Britain’s modern slavery hotline received thousands of calls in its first year of operation, helping identify nearly 5,000 potential victims. Many of those enslaved in the UK are exploited at car washes, construction sites, nail bars, and brothels.

Unseen, the anti-trafficking NGO that runs the hotline, says that it received 3,710 calls from the public and victims last year, leading to 1,450 referrals to anti-slavery groups, the National Crime Agency, and the police.

The government estimates that at least 13,000 people are victims of modern slavery — crimes including forced labor, trafficking for sexual exploitation, and domestic slavery — in the UK, though police believe the actual number is much higher.

Thomson Reuters Foundation reports:

Established in October 2016 after Unseen received 1 million pounds in funding from Google, the helpline takes calls from people reporting suspicious situations, victims seeking help and businesses wanting information about the risk of forced labor.

One in 10 of the calls came from potential victims of slavery, while about half were made by people who have been in direct contact with those believed to be enslaved, Unseen said.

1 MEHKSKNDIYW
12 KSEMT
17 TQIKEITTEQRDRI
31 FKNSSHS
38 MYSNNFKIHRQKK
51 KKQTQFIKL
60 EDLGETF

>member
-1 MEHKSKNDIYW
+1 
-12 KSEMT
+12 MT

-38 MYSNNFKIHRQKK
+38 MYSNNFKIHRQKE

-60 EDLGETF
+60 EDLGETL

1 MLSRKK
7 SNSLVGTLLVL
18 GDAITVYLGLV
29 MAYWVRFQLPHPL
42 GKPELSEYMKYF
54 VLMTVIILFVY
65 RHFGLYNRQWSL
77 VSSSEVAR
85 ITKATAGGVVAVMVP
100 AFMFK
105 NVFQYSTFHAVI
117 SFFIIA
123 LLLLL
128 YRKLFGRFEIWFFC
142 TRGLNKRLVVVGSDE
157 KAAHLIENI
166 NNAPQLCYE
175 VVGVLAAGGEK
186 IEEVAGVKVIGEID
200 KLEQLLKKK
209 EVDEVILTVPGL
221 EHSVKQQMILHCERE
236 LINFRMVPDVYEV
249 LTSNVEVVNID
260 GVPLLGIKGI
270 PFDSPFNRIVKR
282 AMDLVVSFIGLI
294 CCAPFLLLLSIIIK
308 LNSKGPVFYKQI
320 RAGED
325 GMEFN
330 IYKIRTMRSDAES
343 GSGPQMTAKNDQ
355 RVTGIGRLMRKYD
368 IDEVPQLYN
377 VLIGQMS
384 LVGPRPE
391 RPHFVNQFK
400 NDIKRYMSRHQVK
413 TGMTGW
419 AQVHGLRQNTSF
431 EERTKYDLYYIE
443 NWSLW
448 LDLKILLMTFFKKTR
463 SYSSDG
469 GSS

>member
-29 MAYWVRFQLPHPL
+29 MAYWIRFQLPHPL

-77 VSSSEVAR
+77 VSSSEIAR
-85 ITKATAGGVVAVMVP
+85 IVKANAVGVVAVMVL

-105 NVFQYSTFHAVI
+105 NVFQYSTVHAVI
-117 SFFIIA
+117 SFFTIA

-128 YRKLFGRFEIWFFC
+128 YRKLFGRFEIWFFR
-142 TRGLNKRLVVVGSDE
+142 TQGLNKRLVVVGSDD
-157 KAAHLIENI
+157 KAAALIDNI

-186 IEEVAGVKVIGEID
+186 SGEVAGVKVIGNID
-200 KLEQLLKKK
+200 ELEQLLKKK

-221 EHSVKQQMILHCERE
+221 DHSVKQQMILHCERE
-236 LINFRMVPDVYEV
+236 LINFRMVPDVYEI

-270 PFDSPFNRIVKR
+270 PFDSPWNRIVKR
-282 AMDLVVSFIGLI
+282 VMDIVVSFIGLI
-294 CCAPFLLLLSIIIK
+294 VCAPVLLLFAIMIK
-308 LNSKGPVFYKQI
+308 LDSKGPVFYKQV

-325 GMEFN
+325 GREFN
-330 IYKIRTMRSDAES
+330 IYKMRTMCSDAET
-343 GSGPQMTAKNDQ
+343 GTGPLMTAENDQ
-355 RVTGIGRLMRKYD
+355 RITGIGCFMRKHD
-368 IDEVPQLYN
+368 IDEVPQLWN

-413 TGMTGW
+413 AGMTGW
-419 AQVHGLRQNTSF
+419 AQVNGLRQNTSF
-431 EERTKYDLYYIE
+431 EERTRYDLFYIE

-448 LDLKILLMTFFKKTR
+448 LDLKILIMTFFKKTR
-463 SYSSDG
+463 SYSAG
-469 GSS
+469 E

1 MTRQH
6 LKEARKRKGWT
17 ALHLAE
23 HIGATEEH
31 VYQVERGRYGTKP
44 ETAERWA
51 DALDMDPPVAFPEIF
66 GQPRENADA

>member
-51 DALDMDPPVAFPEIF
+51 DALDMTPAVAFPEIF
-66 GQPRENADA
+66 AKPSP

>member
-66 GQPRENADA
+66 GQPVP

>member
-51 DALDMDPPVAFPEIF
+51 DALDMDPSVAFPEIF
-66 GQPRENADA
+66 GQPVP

Almost three-quarters of the 4,900 suspected victims uncovered by the helpline – nearly 3,550 people – were trapped in forced labor in businesses from car washes to nail bars, 774 were sexually exploited and 128 held in domestic servitude.

Police said the helpline was valuable in enabling the public to share suspicions and encouraging victims – who often fear law enforcement – to speak out and seek help.

Phil Brewer, chief of the Metropolitan Police’s anti-slavery squad based in London, said the hotline is invaluable to the authorities. “Modern slavery is a hidden crime and the UK law enforcement rely heavily on the general public to help uncover it,” he said.

Unseen’s founder, Andrew Wallis, added that “Our actions are directly supporting people out of exploitation and we must continue to provide a service that puts the victims at the heart of what we do.”

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